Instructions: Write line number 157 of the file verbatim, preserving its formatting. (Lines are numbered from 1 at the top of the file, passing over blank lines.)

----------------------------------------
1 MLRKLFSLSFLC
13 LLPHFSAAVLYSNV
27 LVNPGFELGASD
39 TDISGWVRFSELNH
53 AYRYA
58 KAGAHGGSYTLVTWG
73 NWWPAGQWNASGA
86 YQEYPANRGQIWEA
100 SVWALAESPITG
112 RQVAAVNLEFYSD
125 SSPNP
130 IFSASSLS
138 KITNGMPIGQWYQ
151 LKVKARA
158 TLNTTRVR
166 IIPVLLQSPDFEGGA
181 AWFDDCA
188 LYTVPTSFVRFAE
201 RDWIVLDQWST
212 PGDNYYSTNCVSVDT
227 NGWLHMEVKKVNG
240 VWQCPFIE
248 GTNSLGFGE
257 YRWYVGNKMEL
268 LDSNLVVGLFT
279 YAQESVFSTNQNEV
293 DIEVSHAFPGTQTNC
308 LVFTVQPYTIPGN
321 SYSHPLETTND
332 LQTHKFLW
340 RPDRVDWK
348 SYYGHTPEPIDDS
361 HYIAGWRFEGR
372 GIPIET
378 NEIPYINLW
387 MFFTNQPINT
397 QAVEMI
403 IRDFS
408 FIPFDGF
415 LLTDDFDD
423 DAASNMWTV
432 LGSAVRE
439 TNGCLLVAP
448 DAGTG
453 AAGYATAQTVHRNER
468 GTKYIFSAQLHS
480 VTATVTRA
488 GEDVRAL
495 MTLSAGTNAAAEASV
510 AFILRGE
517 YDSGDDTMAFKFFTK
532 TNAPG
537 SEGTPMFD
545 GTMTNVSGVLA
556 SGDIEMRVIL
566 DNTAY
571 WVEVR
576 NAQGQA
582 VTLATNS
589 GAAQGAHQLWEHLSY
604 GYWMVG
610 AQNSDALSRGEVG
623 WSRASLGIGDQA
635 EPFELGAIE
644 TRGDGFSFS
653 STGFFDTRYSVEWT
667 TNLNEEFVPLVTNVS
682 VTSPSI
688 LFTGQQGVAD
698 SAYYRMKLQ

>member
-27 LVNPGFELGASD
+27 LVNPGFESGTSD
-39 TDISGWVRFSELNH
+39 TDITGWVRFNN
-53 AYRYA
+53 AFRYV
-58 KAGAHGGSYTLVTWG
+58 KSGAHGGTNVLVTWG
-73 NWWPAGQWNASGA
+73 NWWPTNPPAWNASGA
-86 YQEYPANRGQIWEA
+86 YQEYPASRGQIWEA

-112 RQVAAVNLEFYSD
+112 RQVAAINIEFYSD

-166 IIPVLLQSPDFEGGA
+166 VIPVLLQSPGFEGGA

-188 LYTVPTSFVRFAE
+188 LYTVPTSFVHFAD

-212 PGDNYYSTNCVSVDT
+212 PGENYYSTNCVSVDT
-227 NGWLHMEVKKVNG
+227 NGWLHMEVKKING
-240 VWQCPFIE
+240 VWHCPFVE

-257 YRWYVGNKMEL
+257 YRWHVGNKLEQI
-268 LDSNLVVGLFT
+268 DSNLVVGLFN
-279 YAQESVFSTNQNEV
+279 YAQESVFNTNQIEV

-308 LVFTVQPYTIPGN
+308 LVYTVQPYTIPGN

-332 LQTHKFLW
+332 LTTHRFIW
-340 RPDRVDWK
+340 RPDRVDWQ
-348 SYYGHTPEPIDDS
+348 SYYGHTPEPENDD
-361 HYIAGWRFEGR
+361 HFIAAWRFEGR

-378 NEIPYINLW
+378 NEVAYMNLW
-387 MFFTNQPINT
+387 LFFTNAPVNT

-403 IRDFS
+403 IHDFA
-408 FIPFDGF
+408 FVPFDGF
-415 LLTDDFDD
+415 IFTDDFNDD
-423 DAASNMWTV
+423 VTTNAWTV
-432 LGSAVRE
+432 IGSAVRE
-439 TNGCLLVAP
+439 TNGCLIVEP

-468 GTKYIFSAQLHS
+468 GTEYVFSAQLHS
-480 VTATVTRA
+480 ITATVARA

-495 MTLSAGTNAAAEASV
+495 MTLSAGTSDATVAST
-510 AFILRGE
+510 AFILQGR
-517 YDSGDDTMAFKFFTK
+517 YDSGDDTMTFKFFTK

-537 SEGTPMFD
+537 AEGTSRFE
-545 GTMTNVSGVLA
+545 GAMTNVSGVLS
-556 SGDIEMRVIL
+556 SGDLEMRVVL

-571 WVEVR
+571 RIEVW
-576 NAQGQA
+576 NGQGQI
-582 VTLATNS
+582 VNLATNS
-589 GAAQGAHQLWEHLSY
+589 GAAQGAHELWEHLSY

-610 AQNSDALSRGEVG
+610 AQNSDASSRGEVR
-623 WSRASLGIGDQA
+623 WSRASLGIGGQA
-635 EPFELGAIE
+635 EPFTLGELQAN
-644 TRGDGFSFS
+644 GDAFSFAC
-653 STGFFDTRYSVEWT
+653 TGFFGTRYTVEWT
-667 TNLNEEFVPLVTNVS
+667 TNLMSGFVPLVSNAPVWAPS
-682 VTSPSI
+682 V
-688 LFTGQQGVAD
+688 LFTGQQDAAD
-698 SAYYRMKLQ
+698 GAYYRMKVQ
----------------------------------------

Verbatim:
+635 EPFTLGELQAN